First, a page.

by Derek Kessler on 4/19/2013 | Filed Under: News; Tags: touchstone, Rod Whitby, wireless charging, Nexus 4 | 9 comments
I recently added a LG Nexus 4 to my smartphone rotation, and yes, that's an Android device. It's a nicely-designed phone and feels good in the hand, and as an added bonus to an old school Palm aficionado like myself, comes with built-in wireless charging in the form of Qi. For those unfamiliar, Qi is similar to Touchstone in that it's an inductive charging system, except that it's a standard that multiple manufacturers support with an array of cross-compatible devices and chargers.
There's just one problem with Qi: there are no magnets for alignment and traction. Also, Qi isn't compatible with Touchstone, so I've now got four mobile device chargers going at once on my desk: phone Touchstone, tablet Touchstone, ElevationDock for iPhone, a new Nexus 4 Wireless Charger, and a Micro USB cable for all my devices not fortunate enough to be graced with wireless charging or a dock. As a Palm fan, that Nexus 4 Wireless Charger has been a particular point of contention for me thanks to its inherent inability to hold on to my Nexus 4, no matter how much I clean the back of the phone and the top of the charger (as the comments in my post on Android Central indicate, not everybody has this issue with the Nexus 4 Wireless Charger, but I'm also not alone in my problems).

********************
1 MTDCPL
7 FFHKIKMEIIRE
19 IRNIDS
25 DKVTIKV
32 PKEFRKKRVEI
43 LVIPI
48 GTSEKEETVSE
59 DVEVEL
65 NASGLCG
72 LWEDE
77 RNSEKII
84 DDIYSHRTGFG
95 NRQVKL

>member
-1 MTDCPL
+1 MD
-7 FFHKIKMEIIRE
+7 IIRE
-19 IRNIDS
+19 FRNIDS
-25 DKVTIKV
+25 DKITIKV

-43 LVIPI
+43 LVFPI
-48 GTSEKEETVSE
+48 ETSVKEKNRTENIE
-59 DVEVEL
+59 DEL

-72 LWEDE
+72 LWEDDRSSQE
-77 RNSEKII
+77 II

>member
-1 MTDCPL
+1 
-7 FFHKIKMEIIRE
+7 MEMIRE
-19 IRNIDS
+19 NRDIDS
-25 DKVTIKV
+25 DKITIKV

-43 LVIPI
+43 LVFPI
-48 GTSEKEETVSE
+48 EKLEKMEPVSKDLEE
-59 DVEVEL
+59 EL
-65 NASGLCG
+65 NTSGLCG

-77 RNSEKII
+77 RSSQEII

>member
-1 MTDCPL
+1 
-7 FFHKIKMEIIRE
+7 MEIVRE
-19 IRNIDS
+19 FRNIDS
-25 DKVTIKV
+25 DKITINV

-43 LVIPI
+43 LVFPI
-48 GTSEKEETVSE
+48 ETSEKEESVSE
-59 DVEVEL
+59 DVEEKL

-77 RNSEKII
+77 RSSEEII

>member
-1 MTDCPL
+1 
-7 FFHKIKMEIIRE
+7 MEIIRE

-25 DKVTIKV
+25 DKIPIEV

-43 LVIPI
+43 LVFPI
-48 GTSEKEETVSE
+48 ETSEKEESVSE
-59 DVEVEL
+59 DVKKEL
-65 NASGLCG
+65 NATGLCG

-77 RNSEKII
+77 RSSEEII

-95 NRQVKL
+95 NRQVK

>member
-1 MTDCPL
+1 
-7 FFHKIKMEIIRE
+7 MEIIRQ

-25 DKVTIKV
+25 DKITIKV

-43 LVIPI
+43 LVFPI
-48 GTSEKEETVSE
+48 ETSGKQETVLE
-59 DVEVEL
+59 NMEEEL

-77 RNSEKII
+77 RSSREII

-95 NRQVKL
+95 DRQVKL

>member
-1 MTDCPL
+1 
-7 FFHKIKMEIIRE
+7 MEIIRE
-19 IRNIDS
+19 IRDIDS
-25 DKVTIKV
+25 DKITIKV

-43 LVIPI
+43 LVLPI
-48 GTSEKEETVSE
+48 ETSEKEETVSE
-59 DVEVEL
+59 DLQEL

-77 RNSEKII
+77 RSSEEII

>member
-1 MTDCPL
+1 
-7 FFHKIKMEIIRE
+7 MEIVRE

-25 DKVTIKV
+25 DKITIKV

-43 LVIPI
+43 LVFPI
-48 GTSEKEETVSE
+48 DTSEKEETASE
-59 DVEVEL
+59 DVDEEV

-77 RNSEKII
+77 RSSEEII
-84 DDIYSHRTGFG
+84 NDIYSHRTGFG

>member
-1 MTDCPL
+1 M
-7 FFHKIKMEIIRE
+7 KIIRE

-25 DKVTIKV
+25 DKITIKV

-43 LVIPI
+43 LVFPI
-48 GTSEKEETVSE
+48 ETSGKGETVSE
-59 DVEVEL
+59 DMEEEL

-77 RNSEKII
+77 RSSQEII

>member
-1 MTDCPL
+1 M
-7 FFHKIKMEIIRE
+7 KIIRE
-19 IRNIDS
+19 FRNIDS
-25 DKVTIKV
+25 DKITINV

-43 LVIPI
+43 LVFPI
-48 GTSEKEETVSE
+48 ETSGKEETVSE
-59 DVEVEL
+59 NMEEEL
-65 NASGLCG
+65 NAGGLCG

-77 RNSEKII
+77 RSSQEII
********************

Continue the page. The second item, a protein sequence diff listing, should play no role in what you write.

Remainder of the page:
Enter Rod Whitby, a man that's no stranger to the webOS community as the chief of WebOS Internals. Whitby's also a man that loves to tinker, and he's taken to adding Touchstone charging to a wide range of devices, including an audacious hack that added dual Touchstone circuits to a Nexus 7 tablet.
Like me, Whitby was disappointed by the design of the Nexus 4 Wireless Charger (though, he has yet to get his hands on one, being in Australia and all). And being Rod Whitby, he took matters into his own hands and rather quickly opened up the back of the Nexus 4 and hacked in a Touchstone coil. What came out at the end he describes as "the world's first mult-wireless-charging phone," as the larger Qi coil still works with the Touchstone coil layered on top of it. Whitby reports that everything fit back together and that the phone is "fully operational". Additionally, in his testing the Touchstone charger seems to charge his Nexus 4 "significantly faster" than the Qi charger he has on hand.
While the phone can now charge from three different sources - Micro USB, Qi, and Touchstone - there's still work to be done. In particular, Whitby still needs to solve for this Touchstone hack the problem that afflicts the Nexus 4 Wireless Charger: he currently has the Touchstone coil installed but nothing to hold the Nexus 4 in place on the Touchstone charger. There are two options: install metal discs in the back of the Nexus 4 (Palm and HP webOS smartphones have metal discs that are drawn to the magnetic mass inside the Touchstone), or if that's not enough to keep the phone in place through its glass back, then small magnetic discs will be the order of the day.
So there you have it: even on a phone that's over a year removed from the last webOS devices and using the latest Qi wireless standards, the old standby Touchstone inductive charging system offers faster charging and a better user experience. It's one of the little things we're going to be able to crow about for years to come.